|Still from Quatermass and the Pit (1967)|
Perhaps unsurprisingly, then, the first thing I thought of when I saw the wax models of Hydrophilus piceus, or 'The Great Water Beatle' (see image below) were dormant, chrysalis-like aliens. These are part of the collection at the University of Leeds' Museum of the History of Science, Technology and Medicine, and were formerly used in University teaching from the late 19th century onwards. What is unique about Hydrophilus is that it is the only insect to have been reproduced by the noted embryo modeler Adolf Ziegler (1820-1889). Louis Compton Miall (1842-1921), former Professor of Biology at Leeds, was widely acknowledged as one of the world’s foremost experts on The Great Water Beatle, second only to Karl Heider (1856-1935), who provided the drawings that the wax series was based on.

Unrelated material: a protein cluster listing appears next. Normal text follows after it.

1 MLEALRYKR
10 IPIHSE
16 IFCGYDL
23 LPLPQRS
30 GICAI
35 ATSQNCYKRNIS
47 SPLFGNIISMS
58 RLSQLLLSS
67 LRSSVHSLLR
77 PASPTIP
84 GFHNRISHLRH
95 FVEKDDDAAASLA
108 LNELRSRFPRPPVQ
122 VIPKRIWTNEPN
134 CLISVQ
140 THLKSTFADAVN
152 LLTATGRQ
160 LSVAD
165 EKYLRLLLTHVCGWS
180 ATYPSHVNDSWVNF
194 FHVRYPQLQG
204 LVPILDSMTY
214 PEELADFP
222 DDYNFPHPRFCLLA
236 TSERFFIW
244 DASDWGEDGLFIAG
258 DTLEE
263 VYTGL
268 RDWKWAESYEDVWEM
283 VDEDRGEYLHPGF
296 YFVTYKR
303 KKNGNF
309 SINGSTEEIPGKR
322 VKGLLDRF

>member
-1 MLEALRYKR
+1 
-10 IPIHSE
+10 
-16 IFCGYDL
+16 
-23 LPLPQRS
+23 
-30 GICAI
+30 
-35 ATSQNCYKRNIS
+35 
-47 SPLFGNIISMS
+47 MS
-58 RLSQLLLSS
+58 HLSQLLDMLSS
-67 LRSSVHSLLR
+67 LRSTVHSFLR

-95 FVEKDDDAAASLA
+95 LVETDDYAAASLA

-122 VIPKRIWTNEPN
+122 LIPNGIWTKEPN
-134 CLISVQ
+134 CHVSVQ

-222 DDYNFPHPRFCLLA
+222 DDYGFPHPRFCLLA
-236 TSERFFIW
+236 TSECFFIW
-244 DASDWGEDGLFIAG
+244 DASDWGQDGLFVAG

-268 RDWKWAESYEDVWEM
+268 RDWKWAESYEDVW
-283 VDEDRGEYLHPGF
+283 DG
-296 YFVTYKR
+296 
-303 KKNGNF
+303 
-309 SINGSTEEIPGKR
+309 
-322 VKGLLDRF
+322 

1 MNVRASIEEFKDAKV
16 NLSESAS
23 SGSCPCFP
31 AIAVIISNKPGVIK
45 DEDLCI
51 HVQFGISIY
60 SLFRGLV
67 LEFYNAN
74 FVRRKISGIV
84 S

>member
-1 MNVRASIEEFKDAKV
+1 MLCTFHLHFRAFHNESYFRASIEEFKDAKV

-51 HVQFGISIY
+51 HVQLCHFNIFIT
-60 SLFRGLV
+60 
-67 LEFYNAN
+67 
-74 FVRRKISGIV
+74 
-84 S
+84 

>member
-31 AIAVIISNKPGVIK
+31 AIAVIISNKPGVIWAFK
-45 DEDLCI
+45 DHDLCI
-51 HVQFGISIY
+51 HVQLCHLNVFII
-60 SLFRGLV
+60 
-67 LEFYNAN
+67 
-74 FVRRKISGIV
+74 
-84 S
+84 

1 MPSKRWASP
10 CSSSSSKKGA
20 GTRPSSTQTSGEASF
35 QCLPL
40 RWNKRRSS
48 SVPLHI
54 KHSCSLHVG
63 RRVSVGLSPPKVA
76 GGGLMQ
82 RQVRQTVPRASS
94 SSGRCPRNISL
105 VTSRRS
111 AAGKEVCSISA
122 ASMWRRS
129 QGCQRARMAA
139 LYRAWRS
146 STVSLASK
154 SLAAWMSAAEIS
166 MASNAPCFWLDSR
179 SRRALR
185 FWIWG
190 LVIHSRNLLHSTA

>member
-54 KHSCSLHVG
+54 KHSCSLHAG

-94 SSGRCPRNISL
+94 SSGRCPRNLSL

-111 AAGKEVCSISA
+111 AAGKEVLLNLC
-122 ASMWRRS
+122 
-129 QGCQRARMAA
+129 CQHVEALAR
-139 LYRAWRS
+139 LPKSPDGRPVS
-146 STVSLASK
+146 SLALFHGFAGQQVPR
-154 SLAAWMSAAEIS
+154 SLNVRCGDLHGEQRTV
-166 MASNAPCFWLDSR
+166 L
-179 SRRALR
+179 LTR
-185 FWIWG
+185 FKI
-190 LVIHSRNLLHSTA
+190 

|Hydrophilus piceus, or 'The Great Water Beatle'|
During the latter part of the 19th century, wax models became instruments not just for teaching, but for research. Embryological development was called upon as key evidence in evolutionary debates and the models' great detail and accuracy meant they could be used in new investigations. Due to the public interest in embryology, wax models, along with text and print images, were displayed in a number of private and public museum collections.
As well as Ziegler's water beetle, the collection holds series detailing the development of the pig, the vertebrate eye, the human heart, and the convolutions of the human brain. For further information, please visit: http://arts.leeds.ac.uk/museum-of-hstm/